San Francisco 1 ½ oz La Pinta Pomegranate Tequila ¾ oz Absinthe ½ oz Limoncello ¼ oz Fresh Lemon Juice Combine all ingredients in a mixing glass ﬁlled ⅔ with ice. MX. who is well known for his raw.” drink me 6 Poke your way through www.desIgN: labels You can’t judge a bottle by its label but a cool design goes a long way. . and wrapped in this unabashed imagery. the wine has a nice dry finish—a bit dryer than its label. For more check out www. Garnish with a Lemon Twist. label design is just as much an art as creating the liquid inside. provocative irreverence. thompson. has been working with Flying dog brewery to create labels that reflect the brewery’s “purposeful. It’s a Belgian-style Wit Beer. It’s a blend of 85 per cent Petite Sirah and 15 per cent Petit Verdot. this whimsical label was conceptualized to be a play on words of their 2007 “Petite Petit. Fortunately. Artist ralph Steadman. to one extent or another.” It is complete with mice running across the label and an almost hidden book of Grapes of Wrath sitting in the corner. uncensored. Woody Creek White Flying dog Brewery has a way with their art.flyingdogales. here are a couple that stand out with flying colors: Petite Petit designed by artist Ben Moreno for the Michael~david Winery.” the “gonzo” Brewery’s Woody Creek White caught our eye. La Pinta is a Pomegranate Infused Tequila that is a derivative of “Ponche de Granada” which is a very traditional drink in Jalisco.com (complete with a video of the bottling process of the 2007 Petite Petit). Shake vigorously for 10 to 15 seconds until cold. It’s a tasty beer that is self proclaimed as a perfect drink for the “dog daze of summer.lodivinyards. and imaginative work with author hunter S. brewed with orange peel and coriander. Pour through a ﬁne mesh strainer into a chilled cocltail glass. La Pinta is delicious on its own and is super versatile in a myriad of cocktails! Try the “Sacred Heart” By Jonny Raglin Absinthe Brasserie and Bar.com for more provocative irreverence.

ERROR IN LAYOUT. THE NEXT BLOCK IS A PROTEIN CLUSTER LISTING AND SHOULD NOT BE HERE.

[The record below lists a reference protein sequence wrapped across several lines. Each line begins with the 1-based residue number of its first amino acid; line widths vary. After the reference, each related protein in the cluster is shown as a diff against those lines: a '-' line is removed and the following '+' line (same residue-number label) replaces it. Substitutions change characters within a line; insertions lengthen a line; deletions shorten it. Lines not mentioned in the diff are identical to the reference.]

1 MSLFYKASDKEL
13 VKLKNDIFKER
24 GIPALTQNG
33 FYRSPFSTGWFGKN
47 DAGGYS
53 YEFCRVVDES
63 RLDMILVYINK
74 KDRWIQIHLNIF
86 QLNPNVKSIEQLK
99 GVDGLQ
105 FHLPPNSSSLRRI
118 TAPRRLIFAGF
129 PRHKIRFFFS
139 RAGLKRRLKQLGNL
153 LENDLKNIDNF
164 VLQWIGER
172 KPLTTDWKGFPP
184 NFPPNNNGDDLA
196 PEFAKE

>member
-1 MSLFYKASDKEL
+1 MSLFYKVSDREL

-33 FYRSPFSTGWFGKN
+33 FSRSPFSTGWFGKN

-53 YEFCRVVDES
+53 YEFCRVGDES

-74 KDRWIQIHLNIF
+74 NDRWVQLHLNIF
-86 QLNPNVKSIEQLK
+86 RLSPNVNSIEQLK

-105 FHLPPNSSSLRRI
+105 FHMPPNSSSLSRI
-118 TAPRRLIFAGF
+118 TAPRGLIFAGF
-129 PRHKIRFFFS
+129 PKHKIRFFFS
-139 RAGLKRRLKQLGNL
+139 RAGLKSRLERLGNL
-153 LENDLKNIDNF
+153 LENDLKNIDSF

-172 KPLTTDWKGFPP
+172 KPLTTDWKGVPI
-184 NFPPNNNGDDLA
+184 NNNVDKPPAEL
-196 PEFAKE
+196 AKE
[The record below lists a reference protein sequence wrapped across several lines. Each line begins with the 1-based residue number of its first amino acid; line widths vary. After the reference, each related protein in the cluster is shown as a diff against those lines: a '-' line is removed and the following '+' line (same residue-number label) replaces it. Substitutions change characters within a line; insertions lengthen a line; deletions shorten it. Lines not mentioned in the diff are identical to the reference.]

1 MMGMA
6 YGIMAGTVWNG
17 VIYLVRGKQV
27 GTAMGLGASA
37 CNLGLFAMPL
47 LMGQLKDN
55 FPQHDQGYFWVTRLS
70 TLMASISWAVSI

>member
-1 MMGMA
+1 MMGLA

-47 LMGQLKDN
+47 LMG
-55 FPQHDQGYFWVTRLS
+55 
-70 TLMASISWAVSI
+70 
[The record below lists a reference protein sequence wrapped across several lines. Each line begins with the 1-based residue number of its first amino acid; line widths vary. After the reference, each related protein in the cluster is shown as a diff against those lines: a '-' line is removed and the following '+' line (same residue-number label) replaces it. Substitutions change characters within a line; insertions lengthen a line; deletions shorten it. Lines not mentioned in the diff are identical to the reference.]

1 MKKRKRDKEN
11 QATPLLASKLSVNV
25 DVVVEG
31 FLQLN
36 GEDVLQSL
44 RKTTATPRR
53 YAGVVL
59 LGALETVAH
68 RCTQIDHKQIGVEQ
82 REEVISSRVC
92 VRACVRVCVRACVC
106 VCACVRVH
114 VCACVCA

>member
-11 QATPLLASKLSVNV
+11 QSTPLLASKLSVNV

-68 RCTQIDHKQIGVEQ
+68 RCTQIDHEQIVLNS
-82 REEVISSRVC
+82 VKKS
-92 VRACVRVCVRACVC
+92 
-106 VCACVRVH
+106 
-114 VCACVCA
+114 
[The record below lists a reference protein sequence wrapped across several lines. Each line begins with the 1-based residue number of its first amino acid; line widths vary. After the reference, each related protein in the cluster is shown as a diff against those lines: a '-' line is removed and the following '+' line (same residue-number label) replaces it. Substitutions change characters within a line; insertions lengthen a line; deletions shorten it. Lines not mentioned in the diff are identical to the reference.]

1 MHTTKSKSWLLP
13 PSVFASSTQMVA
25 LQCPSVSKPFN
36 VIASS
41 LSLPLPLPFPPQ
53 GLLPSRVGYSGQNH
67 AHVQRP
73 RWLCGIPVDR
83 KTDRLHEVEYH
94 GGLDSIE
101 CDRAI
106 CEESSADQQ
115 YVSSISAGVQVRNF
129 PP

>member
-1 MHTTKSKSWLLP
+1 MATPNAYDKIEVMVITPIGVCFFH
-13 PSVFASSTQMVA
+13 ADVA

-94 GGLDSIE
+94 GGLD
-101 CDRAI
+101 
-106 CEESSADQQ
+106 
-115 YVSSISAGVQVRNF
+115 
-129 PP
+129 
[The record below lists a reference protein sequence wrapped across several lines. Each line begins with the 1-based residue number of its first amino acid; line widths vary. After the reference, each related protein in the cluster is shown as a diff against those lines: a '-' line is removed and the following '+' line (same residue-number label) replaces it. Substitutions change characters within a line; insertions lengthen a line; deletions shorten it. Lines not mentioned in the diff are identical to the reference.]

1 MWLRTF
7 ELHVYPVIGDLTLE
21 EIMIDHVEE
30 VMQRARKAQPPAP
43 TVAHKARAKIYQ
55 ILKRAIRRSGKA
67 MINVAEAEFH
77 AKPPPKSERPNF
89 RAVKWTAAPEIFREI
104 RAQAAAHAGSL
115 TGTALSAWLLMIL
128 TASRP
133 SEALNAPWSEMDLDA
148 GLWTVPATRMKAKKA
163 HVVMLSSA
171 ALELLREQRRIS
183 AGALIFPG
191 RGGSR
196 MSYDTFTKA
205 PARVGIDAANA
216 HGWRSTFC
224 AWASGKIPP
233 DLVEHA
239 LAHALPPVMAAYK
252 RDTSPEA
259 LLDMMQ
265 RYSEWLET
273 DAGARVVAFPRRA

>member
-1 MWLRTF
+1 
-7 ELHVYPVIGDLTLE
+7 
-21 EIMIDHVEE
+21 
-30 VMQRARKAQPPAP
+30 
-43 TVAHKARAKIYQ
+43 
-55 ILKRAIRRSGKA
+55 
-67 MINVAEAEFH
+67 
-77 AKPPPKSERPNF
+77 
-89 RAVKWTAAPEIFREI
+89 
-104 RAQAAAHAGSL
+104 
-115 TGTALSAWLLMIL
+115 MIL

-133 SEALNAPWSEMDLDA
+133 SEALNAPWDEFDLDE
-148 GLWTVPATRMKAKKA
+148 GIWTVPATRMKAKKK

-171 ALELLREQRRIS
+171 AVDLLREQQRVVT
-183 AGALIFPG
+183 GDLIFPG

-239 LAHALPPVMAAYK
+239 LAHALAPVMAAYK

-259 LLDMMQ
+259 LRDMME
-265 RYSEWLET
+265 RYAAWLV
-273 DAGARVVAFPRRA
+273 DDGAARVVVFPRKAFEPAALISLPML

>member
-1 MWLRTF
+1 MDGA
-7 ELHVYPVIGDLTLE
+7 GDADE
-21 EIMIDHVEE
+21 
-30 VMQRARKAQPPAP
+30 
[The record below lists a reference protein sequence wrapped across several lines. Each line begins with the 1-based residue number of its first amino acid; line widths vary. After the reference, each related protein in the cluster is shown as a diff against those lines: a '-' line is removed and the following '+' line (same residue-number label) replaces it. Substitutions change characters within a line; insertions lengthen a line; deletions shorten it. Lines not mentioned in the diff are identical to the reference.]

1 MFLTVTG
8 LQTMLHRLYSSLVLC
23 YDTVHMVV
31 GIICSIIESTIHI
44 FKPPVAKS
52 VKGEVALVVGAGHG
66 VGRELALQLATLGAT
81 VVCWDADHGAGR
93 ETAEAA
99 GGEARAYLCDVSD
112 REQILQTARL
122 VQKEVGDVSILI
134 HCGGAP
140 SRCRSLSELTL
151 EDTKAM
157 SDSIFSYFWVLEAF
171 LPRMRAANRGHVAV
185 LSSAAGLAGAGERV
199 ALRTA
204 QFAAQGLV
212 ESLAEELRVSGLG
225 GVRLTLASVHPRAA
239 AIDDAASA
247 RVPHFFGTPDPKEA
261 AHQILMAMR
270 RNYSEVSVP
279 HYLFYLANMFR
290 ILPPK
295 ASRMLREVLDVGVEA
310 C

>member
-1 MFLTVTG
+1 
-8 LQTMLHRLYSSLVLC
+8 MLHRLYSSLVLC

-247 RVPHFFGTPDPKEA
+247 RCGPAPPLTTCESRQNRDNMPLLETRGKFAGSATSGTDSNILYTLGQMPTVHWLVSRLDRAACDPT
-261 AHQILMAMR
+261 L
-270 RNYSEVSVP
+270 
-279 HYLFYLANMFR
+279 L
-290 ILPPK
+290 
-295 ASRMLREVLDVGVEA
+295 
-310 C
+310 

where larger waves of Germans and Austrians settled. vegetables. which. you’d have a hard time wet-hopping a beer (embellishing the flavor and aroma with fresh hops that processed pellets or even dried hop cones can’t deliver). The tradition of heritage affecting a region’s cuisine is as true today as it was when this country was still getting its footing. The same holds true. Best. maker of Shiner Bock. In the Northeast. In this fashion. and the New World began looking. New Glarus’s beers can only be bought in state. according to the journal of a shipmate. yet hoppy enough to prevent spoilage—think British mild bitter beer. Maine blueberries result in a beer that California’s lab-made blueberry extracts can only dream of. Visitors to Mississippi that can find Lazy Magnolia’s Southern Pecan are in for a treat that drinkers of other nut brown ales won’t discover. the Pacific Northwest.” What’s a victual? Well. the British separatists had run out of “victuals. It’s also home to the Spoetzl Brewery. Italian immigration. less like a British colony and more like the a sampler pack we cherish it as today. historically. Schlitz. where blueberries grow wild. beer for one. to Cretans and Czechs alike. likely had barrels of ale low enough in alcohol because it replaced water. By employing over a pound of Door County cherries from within Wisconsin.the new Face of American Brewing By Brian Yaeger the Pilgrims intended to dock in Jamestown in 1620. including cuisines. or nuts rather than the hops that traditionally flavor suds — are delicacies hailing from crop-specific regions. for American beer. Fast-forward a couple centuries. it is believed. is still heavily populated by Bohemian and Bavarian stock. Similarly. In the Southeast. go to California. the concept that geography imparts a unique quality to a product — most commonly associated with wine — is factoring into brewing as well. And the best kolaches (sweet. or New Mexico. From waves of German. Miller. the seafaring Puritans. really. But they dropped anchor at Plymouth rock because. Czech dumplings) are still found in small Texan towns like Shiner. of its émigrés. Wherever large populations of a particular nationality settled. It’s why New England sprouted public houses offering British style ales and the Midwest. the brewhouses reflected those tastes. and tasting. Adding to its sense of place. drink me 9 . Cut to contemporary America where the art of craft brewing is ushering in a new era of American beers. You want the best Mexican food. Terroir. Wherever large populations of a particular nationality settled. New Glarus Brewing makes its Belgian Cherry Red one of the most popular and highly rated beers. there’s no point in settling a new world if there’s no brew. Irish. is renowned for its uber-hoppy pale ales. not coincidentally. flavored beers — regarded more for specialty adjuncts such as fruits. a fertile hop-growing region. Pabst. Blatz were all founded by German immigrants in Milwaukee in the midnineteenth century. where no hops are grown due to its inhospitable climate. beers made with wild. America has always had a way of adopting the cultures. became the brewing capital once Americans developed a preference for German style lagers. the brewhouses reflected those tastes.